On the beat – BYOD lawsuit to change commercial habits?
Lack of clear policy and forward-thinking governance for mobile devices will be the highlight of a court case reaching Chicago shortly. The case relates to 200 police officers filing a claim for overtime after being pressurised into answering work-related calls on department issued Blackberries. This should be of interest to MDM providers and all businesses. The flexibility of BYOD and the easy approach thus far to consumer technology at work, is increasingly a topic that needs addressing by business. Thoughts of cost savings and a casual approach to mobile device management may end up having a very costly sting in the tail which businesses must start to address, and soon.
Once more unto the breach
Verizon’s recent Data Breach Report identified hacking as the cause in 52% of breaches in 2012. 80% of these came from authentication-based attacks. Using the same password on different accounts is all too common, but getting people to change their habits has proven difficult and organisations are too slow to roll out more complex barriers to security breaches. Two-factor authentication is a good start (where a phone device delivers a unique password to accompany the primary access on a computer) and is available on Microsoft accounts. Sadly it seems that only large scale attacks felt personally are currently getting any habits changed. How important is your information to you and what extra measures are you taking to keep it secure?
No longer limited to just science fiction, Samsung and other researchers at the University of Texas are creating the technology to control tablets with just your brain. Researchers are using an EEG cap to monitor brain waves which lets testers launch Apps, choose music and basic menu control by thinking of its name. The process sounds similar to how voice activation tasks are currently handled. However instead of saying the phrase aloud – you think it. So far the system is said to have an accuracy rate between 80 to 95% and is still quite slow to use. However, as tablets and other devices become more accessible, the benefits particularly to disabled users will be substantial once fully developed.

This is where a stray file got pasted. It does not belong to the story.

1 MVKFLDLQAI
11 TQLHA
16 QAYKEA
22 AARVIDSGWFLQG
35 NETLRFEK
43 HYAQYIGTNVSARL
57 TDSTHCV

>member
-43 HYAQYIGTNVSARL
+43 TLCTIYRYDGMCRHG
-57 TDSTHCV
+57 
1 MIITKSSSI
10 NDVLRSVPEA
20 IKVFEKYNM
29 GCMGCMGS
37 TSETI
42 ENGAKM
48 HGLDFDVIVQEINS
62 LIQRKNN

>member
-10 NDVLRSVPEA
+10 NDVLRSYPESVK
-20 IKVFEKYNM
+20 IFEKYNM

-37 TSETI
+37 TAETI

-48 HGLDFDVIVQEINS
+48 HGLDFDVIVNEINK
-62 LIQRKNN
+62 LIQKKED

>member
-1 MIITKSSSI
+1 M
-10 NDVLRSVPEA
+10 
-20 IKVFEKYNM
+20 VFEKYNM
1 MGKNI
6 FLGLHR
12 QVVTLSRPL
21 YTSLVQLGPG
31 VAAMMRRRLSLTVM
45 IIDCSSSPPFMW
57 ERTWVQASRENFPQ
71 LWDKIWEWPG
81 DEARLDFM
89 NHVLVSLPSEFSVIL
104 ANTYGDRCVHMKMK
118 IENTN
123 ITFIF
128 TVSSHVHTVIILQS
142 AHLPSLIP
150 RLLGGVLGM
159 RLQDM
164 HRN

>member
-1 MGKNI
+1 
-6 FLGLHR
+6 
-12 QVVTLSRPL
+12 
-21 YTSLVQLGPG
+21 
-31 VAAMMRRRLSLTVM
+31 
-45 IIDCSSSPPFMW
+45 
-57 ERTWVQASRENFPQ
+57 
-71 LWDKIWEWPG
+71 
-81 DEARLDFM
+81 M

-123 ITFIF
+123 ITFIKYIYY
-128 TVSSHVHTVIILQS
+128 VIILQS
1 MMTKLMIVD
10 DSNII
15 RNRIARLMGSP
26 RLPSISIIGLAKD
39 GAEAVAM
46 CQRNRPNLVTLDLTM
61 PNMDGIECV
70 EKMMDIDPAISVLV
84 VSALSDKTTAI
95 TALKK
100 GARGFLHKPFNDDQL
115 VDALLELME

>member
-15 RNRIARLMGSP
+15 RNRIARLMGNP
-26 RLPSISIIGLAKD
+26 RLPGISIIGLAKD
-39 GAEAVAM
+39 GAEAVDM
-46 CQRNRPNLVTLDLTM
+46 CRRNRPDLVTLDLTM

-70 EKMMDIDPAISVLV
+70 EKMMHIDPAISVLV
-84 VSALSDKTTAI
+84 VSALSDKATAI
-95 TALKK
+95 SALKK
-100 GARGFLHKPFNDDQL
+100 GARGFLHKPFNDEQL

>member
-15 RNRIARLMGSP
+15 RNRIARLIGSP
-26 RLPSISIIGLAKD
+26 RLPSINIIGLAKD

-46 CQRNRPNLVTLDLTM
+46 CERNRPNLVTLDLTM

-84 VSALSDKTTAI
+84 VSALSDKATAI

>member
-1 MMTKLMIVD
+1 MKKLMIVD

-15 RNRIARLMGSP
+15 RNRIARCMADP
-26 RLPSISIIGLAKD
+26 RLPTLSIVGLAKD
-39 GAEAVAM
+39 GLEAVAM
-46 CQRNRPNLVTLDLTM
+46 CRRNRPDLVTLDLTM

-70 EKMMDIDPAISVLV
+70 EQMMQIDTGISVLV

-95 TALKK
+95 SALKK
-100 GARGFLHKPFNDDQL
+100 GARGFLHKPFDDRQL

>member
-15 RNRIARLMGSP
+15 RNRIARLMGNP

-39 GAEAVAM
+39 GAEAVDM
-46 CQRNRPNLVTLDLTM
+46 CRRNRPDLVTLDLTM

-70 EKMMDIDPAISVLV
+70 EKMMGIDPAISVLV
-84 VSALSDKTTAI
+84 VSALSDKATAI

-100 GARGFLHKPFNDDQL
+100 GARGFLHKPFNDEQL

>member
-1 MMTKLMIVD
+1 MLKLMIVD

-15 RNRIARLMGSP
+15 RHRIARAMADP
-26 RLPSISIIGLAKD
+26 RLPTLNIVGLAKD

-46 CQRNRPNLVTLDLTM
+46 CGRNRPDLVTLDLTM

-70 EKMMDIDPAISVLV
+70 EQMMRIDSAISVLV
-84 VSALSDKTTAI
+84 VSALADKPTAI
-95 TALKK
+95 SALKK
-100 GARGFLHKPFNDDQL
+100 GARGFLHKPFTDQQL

No longer taking the scenic route
Smartphone technology “Fit4KidsCare” has been used to great effect at the Miami Children’s hospital in the States. This has centred on using triangulated Wi-Fi signals (vs satellite GPS) to bounce off WiFi access points situated around the hospital. It has enabled patients and their families to navigate quickly to their destinations, even whilst using lifts. With delays in patients reaching their hospital appointments and unfamiliarity with hospital environments, it is an interesting development that could have useful ramifications for the healthcare industry in the UK.